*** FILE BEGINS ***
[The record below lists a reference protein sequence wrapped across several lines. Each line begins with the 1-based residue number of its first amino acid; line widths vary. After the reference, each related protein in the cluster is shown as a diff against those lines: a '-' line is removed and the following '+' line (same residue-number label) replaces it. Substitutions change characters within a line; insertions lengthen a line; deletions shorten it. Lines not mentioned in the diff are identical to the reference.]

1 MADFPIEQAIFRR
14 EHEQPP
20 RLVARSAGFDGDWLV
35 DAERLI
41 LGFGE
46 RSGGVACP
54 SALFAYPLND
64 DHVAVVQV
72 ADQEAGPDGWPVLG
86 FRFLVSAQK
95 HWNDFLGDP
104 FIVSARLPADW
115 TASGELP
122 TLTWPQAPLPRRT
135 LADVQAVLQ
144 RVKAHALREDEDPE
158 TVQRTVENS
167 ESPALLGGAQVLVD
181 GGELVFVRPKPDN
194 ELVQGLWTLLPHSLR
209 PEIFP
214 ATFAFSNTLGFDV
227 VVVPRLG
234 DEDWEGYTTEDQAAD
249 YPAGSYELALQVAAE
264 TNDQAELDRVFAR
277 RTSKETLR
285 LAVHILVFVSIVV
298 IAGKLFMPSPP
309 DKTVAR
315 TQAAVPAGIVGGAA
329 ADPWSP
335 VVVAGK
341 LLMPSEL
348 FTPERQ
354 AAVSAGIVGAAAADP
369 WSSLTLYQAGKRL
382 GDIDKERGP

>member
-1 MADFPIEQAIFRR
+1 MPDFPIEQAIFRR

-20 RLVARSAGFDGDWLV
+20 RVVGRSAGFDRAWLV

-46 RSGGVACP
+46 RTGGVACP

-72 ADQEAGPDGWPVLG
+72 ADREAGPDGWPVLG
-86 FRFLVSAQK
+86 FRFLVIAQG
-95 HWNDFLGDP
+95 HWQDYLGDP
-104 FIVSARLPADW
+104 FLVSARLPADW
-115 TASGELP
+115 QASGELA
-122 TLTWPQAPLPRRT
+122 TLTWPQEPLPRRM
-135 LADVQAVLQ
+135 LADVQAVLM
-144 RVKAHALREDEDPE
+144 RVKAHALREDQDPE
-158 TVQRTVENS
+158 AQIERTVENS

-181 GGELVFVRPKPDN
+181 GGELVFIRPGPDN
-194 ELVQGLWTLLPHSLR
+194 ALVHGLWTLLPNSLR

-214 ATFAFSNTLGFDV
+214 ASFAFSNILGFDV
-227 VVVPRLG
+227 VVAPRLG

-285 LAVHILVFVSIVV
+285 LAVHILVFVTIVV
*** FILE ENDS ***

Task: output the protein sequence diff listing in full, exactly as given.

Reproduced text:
[The record below lists a reference protein sequence wrapped across several lines. Each line begins with the 1-based residue number of its first amino acid; line widths vary. After the reference, each related protein in the cluster is shown as a diff against those lines: a '-' line is removed and the following '+' line (same residue-number label) replaces it. Substitutions change characters within a line; insertions lengthen a line; deletions shorten it. Lines not mentioned in the diff are identical to the reference.]

1 MADFPIEQAIFRR
14 EHEQPP
20 RLVARSAGFDGDWLV
35 DAERLI
41 LGFGE
46 RSGGVACP
54 SALFAYPLND
64 DHVAVVQV
72 ADQEAGPDGWPVLG
86 FRFLVSAQK
95 HWNDFLGDP
104 FIVSARLPADW
115 TASGELP
122 TLTWPQAPLPRRT
135 LADVQAVLQ
144 RVKAHALREDEDPE
158 TVQRTVENS
167 ESPALLGGAQVLVD
181 GGELVFVRPKPDN
194 ELVQGLWTLLPHSLR
209 PEIFP
214 ATFAFSNTLGFDV
227 VVVPRLG
234 DEDWEGYTTEDQAAD
249 YPAGSYELALQVAAE
264 TNDQAELDRVFAR
277 RTSKETLR
285 LAVHILVFVSIVV
298 IAGKLFMPSPP
309 DKTVAR
315 TQAAVPAGIVGGAA
329 ADPWSP
335 VVVAGK
341 LLMPSEL
348 FTPERQ
354 AAVSAGIVGAAAADP
369 WSSLTLYQAGKRL
382 GDIDKERGP

>member
-1 MADFPIEQAIFRR
+1 MPDFPIEQAIFRR

-20 RLVARSAGFDGDWLV
+20 RVVGRSAGFDRAWLV

-46 RSGGVACP
+46 RTGGVACP

-72 ADQEAGPDGWPVLG
+72 ADREAGPDGWPVLG
-86 FRFLVSAQK
+86 FRFLVIAQG
-95 HWNDFLGDP
+95 HWQDYLGDP
-104 FIVSARLPADW
+104 FLVSARLPADW
-115 TASGELP
+115 QASGELA
-122 TLTWPQAPLPRRT
+122 TLTWPQEPLPRRM
-135 LADVQAVLQ
+135 LADVQAVLM
-144 RVKAHALREDEDPE
+144 RVKAHALREDQDPE
-158 TVQRTVENS
+158 AQIERTVENS

-181 GGELVFVRPKPDN
+181 GGELVFIRPGPDN
-194 ELVQGLWTLLPHSLR
+194 ALVHGLWTLLPNSLR

-214 ATFAFSNTLGFDV
+214 ASFAFSNILGFDV
-227 VVVPRLG
+227 VVAPRLG

-285 LAVHILVFVSIVV
+285 LAVHILVFVTIVV